3 Foods That Science Says Causes Acne

Acne is a common yet troubling condition for a number of people. It is now understood that both hormone levels and the presence of inflammation can influence the amount of acne on your skin.

Hormones cause the skin glands to overproduce sebum and to increase skin cell growth. This leads to blocked pores that contribute to acne. Additionally, inflammation damages the sebum in the pores and results in the growth of bacteria which adds to further inflammation, creating a vicious cycle.

While there are many treatments available, paying attention to the role dietary choices play in the development of acne can be an important consideration in working to find effective treatments for the condition.

While different foods can cause skin problems for different people, there are a few foods that research has identified as problematic in contributing to acne. Sugar, milk and other dairy products, and gluten-containing foods including breads and grains all aggravate the two major influences of acne: hormones and inflammation.

Sugar and high glycemic index carbohydrates

The primary hormones associated with acne are insulin and insulin like growth factor 1 (IGF-1). Insulin and IGF-1 are both linked to blood sugar levels, and certain foods, primarily sugar, can cause blood sugar levels to rise. Studies have shown that high glycemic index (GI) foods have also been linked to acne.

High GI foods increase blood sugar levels rapidly. Sugar and refined carbohydrates such as bread and pasta are considered high GI foods. In addition to increasing inflammation, sugar can increase intestinal yeast known as candida which can increase acne.

Dairy products

Dairy products have also been shown in studies to increase IGF-1 levels, and those who drink more milk tend to have more problems with acne. The fact that dairy products significantly affect blood sugar (insulin) levels can be cause for concern when it comes to hormonal acne flare-ups.

Additionally, dairy is the most common food allergy and when allergens trigger an immune response it can lead to allergic skin reactions including acne breakouts. Also, those with lactose intolerance instead of milk allergy will have gut-related problems which can result in skin conditions such as acne.

Gluten

The relationship between gluten and acne is a result of an immune system response to gluten. Gluten is the protein found in wheat, barley, rye, cross-contaminated oats, and other less common grains. A lot of processed foods contain gluten and it is a growing sensitivity for a significant number of the population.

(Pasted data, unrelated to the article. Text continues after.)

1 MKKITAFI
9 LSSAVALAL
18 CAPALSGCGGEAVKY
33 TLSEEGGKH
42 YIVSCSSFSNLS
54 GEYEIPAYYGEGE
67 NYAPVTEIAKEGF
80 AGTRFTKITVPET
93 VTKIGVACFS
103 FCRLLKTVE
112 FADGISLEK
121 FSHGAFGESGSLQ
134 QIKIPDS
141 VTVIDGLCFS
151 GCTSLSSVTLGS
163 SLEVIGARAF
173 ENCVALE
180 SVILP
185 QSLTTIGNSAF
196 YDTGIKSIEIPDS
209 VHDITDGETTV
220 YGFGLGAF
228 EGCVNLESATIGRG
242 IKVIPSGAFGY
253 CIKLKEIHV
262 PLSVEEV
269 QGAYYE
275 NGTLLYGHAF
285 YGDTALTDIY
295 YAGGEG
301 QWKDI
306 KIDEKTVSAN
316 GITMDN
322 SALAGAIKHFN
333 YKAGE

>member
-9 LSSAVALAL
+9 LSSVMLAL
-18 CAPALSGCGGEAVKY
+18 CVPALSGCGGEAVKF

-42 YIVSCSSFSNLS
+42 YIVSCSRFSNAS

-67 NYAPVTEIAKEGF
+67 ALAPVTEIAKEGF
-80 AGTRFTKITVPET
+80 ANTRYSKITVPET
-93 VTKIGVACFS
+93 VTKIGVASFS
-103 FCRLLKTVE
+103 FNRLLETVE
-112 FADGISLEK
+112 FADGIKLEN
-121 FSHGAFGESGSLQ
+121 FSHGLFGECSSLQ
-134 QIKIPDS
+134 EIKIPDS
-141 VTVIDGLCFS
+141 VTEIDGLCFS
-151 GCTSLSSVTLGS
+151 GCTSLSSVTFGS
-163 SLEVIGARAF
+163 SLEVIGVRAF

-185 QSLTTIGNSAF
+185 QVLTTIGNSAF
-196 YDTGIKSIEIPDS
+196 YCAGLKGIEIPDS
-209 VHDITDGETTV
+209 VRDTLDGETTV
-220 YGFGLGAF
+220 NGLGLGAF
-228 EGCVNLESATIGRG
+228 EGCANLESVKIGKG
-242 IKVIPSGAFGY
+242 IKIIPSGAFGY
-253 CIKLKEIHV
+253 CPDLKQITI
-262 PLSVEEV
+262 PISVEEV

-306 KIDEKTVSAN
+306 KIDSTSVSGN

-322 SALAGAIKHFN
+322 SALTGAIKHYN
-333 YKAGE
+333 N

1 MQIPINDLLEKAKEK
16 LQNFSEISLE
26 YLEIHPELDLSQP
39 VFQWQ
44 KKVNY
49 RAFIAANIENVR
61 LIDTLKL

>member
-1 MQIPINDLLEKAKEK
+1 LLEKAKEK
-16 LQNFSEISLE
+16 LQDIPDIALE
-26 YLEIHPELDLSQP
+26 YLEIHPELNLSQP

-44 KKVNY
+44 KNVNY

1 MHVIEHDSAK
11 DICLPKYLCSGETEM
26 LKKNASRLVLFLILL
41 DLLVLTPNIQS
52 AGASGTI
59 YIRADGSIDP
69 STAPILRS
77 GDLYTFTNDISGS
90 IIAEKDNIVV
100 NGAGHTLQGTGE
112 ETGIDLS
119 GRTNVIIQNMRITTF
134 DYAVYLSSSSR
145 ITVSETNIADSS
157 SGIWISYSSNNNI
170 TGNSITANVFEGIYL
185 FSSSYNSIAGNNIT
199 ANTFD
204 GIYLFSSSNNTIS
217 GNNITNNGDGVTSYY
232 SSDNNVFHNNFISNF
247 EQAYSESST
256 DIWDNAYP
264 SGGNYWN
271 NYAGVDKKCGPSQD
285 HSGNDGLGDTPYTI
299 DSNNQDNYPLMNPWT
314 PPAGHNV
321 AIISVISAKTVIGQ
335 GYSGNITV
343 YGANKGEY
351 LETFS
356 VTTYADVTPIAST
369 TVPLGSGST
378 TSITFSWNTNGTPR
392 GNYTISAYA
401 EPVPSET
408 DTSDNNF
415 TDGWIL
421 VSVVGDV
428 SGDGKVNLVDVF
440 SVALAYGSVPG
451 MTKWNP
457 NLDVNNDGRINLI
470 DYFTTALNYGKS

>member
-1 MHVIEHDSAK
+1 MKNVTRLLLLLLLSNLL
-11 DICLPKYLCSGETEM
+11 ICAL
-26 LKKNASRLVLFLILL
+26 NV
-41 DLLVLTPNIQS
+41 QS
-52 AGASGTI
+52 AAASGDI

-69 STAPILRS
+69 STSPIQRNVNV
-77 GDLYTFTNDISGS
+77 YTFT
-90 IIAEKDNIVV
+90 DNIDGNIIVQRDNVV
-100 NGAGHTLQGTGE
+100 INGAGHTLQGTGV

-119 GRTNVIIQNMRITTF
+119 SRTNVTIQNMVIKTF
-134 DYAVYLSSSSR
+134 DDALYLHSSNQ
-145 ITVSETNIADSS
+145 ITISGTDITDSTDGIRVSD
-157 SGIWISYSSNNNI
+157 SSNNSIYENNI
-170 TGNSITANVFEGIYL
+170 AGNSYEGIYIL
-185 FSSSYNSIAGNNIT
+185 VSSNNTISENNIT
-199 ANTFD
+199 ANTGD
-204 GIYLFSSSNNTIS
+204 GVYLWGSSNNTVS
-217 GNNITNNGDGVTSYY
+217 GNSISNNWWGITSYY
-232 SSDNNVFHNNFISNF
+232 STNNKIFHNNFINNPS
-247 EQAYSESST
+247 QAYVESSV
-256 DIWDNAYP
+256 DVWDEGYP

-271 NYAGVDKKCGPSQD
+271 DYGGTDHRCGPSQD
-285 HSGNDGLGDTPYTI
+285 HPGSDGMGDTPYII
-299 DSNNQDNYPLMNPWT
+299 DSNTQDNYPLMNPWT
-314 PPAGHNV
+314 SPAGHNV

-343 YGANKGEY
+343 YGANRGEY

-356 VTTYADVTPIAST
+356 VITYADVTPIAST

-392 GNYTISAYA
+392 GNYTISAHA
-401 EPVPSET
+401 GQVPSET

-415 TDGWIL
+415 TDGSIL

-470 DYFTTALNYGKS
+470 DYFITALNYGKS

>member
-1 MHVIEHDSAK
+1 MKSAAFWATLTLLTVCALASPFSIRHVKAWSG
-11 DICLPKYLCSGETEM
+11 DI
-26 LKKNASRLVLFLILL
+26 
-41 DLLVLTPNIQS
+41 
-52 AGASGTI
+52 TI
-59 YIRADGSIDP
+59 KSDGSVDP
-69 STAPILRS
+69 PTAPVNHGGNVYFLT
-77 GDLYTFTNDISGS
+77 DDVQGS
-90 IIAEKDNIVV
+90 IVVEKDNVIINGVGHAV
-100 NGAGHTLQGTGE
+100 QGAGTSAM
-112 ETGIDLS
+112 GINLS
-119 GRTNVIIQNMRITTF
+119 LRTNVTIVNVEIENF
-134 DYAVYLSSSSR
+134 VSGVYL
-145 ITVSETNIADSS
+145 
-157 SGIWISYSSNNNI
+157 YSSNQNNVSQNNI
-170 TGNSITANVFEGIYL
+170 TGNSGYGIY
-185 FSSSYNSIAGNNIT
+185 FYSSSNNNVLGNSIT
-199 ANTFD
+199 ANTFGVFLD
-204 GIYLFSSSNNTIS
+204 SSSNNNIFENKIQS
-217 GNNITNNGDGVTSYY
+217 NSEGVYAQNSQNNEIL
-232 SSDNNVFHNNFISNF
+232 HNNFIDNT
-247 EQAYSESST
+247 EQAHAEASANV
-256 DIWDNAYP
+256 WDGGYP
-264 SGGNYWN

As a result of this sensitivity, there is an inflammatory response in the gut. This reaction results in a depletion of antioxidants that protect the skin which can lead to an increase in acne.

Addressing food issues can be a valuable tool when working to identify the contributors to acne conditions. Reducing foods that upset hormone balance and increase inflammation, including sugar, dairy and gluten, can go a long way to reduce acne flare-ups and to promote healthier skin.

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Using an Acne Facial Mask Will Transform Your Complexion

Have you ever woken up in the morning and thought, ‘today is definitely not a good skin day’?

Unlike hair, where we can have a bad hair day, and pull up our hair or put a hat on it, skin is much harder to hide. Of course, there is makeup and foundations, but those just cover your skin, they do not solve your problem.

facial mask for acne treatment picture

A good facial mask product can really help to keep your acne problem under control.

Acne Is Pretty Common

Acne is a common problem. Like most skin problems, it is probably caused by something deeper, not a surface issue. Those of us who have had acne for a long period of time, or suddenly developed it after changing nothing, can attest to this fact.

Acne affects people both male and female, and can be caused by hormones, stress, and even hot, humid weather. Acne is an infection in the pores whose skin cell walls have been broken down, allowing the inflammation to spread.

What are the Causes of Bad Skin?